Friday, May 22, 2009
It's spring. So it's chick time.
A teenaged barred rock hen is the newest addition to the Cat Crossing Farm menagerie. The owner of a local coffee shop called my husband Doug and said there was a chicken running around their parking lot. The coffee shop is in an urban area so it's not likely that the chick just hatched somewhere in the bushes and developed a taste for coffee...
So, of course, Doug went to get her. Now's she's living in our greenhouse until she's big enough to go into the hen house.
We also inherited 8 cute fluffy chicks that were used for a magazine photo shoot. They are in the greenhouse too.
And here's what we learn from chickens: That pecking order thing? It's real. Our big hens tried to peck Coffee Shop Chicken (and that's why she's living in the greenhouse). And although you'd think that this experience would soften Coffee Shop Chicken to the tiny chicks, she has nothing but evil-chicken-eyes for them.
I assume they will all get along someday...
Monday, May 4, 2009
I just got back home from a trip to The Netherlands where I saw millions of blooming bulbs: tulips, narcissus, muscari and hyacinths. The fields of flowers in and around Lisse are beautiful. And surreal. After living in Iowa much of my life, row crops are a familiar sight--long straight rows of green corn and soybeans. But sections of red, yellow and pink flowers aren't. Big blocks of color like a Mondrian painting.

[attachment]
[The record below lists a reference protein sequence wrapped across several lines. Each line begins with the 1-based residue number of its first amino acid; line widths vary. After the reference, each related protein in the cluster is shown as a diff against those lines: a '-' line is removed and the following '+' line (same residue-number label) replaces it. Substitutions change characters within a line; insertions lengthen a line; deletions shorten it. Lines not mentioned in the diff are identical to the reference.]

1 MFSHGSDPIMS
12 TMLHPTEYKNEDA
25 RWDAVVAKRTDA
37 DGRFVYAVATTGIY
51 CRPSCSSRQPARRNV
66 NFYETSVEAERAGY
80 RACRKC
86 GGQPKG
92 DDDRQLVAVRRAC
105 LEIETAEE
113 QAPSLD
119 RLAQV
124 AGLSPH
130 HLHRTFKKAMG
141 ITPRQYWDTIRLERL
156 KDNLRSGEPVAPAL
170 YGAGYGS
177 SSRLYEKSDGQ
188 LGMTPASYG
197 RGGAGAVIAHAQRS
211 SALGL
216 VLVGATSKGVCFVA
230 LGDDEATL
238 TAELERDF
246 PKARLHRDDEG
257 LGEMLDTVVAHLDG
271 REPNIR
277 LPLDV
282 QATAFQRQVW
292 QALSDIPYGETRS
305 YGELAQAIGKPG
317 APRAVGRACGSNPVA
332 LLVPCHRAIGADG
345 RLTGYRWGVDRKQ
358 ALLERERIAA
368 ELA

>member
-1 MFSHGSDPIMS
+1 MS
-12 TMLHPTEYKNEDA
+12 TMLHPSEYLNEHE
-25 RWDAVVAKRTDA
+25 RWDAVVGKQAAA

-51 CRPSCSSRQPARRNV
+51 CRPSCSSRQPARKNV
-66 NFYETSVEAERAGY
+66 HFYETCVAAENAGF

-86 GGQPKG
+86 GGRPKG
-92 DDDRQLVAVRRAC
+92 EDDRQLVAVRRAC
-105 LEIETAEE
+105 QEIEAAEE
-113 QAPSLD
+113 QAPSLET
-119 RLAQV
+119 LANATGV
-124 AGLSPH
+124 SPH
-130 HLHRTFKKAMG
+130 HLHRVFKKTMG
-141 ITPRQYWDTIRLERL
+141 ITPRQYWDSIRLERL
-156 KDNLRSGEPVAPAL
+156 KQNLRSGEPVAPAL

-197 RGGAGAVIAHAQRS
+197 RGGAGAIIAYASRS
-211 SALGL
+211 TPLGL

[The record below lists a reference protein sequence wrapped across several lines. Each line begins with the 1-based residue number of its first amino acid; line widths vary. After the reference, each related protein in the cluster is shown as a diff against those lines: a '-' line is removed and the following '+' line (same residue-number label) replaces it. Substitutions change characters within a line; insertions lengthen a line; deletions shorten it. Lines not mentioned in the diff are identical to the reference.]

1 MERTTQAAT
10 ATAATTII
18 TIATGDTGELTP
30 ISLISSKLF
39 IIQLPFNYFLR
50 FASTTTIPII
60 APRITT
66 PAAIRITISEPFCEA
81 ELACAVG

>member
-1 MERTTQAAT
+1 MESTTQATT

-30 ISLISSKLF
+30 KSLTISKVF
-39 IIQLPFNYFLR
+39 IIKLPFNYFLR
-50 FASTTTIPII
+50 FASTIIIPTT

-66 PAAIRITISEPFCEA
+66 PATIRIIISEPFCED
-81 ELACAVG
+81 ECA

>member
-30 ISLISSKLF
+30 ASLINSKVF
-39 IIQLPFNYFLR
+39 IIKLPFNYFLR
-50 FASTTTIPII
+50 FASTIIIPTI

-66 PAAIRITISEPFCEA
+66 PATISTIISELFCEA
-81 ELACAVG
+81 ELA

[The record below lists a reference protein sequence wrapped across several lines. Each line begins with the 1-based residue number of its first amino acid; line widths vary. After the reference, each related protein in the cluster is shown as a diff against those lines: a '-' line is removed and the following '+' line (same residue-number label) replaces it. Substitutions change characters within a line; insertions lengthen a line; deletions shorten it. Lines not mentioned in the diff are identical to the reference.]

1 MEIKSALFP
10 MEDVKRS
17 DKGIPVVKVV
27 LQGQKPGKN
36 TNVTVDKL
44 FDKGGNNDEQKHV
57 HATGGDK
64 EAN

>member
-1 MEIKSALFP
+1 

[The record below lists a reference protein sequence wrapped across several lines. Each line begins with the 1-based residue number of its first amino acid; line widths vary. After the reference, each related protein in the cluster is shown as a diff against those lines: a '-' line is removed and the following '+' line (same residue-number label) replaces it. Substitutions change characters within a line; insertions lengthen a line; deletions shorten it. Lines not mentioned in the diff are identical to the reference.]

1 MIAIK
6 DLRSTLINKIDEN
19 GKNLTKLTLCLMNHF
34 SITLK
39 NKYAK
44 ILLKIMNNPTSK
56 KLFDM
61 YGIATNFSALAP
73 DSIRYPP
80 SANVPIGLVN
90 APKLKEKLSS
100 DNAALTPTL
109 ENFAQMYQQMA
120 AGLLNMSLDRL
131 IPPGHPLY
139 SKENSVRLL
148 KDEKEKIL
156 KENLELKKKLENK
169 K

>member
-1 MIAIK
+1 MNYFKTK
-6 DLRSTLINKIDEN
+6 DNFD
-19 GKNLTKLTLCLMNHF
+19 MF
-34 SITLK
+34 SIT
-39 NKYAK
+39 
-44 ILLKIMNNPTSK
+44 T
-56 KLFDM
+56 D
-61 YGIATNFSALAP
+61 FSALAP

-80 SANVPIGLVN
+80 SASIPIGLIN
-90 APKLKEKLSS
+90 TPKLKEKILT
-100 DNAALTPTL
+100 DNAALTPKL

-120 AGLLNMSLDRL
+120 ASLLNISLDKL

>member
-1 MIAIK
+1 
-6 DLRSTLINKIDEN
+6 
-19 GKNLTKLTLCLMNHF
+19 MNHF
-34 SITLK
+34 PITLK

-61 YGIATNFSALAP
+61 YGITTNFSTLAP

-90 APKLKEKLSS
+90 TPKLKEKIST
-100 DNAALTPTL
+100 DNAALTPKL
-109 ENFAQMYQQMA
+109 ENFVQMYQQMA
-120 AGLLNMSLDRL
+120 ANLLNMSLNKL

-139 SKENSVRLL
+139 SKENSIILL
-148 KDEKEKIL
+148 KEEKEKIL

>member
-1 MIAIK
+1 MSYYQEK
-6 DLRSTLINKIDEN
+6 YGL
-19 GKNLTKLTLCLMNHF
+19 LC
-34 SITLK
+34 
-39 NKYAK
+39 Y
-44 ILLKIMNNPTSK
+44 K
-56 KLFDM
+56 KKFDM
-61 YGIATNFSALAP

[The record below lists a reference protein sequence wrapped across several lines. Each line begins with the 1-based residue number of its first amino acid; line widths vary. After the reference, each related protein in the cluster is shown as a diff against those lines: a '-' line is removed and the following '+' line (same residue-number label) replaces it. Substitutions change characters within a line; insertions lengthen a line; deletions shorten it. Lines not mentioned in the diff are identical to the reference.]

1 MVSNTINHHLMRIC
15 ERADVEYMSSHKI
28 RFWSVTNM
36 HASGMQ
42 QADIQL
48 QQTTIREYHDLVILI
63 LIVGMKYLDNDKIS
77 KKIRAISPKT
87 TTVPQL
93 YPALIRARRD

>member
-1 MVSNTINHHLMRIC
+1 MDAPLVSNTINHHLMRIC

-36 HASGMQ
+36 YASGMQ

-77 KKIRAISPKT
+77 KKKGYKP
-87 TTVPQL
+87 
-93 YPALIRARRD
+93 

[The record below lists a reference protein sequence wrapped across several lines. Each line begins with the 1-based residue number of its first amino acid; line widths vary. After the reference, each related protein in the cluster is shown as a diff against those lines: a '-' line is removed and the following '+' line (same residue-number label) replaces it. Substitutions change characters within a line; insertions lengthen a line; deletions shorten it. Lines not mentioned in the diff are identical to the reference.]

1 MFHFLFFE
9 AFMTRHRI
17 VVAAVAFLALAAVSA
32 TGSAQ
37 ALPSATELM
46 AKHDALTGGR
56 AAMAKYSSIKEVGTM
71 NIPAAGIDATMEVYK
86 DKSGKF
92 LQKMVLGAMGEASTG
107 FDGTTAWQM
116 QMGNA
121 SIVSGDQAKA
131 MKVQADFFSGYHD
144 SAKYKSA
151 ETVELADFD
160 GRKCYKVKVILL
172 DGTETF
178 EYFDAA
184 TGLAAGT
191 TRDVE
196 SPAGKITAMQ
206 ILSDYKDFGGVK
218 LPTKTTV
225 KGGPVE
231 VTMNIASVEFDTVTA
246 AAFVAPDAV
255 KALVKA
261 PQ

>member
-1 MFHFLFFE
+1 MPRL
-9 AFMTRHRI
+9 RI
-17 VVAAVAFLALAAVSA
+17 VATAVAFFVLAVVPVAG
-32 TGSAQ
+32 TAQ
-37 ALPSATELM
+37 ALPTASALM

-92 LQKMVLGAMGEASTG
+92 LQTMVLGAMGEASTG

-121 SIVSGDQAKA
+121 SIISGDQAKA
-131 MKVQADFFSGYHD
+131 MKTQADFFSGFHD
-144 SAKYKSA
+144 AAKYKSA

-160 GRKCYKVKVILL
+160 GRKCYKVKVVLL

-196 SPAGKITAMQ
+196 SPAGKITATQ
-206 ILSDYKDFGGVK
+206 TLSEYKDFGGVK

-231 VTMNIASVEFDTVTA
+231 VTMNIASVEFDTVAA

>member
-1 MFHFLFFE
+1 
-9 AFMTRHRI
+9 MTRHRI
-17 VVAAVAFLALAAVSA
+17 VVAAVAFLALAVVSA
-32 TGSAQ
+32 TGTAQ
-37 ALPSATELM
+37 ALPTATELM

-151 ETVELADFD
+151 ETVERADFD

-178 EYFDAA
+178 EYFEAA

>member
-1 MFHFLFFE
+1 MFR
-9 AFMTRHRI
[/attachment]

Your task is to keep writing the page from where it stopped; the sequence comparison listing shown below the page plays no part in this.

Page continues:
Canals rim the bulb fields. In fact there's water nearly everywhere, but it stays well-behaved in canals because the Dutch are masters of water management.
The farm pastures were carpeted with grass and Texel sheep, Holstein cows and Friesian horses (all Dutch breeds) grazed happily. Long-legged European hares danced in the fields and white trumpeter swans nested along the canals. The landscape there is just startling beautiful.
And when I arrived home after 10 days abroad, Spring had arrived at our farm too. The narcissus were up and waving, the crab apples trees held tiny fists of petals that were ready to burst open and the grass was the same emerald green as in the Dutch farm fields.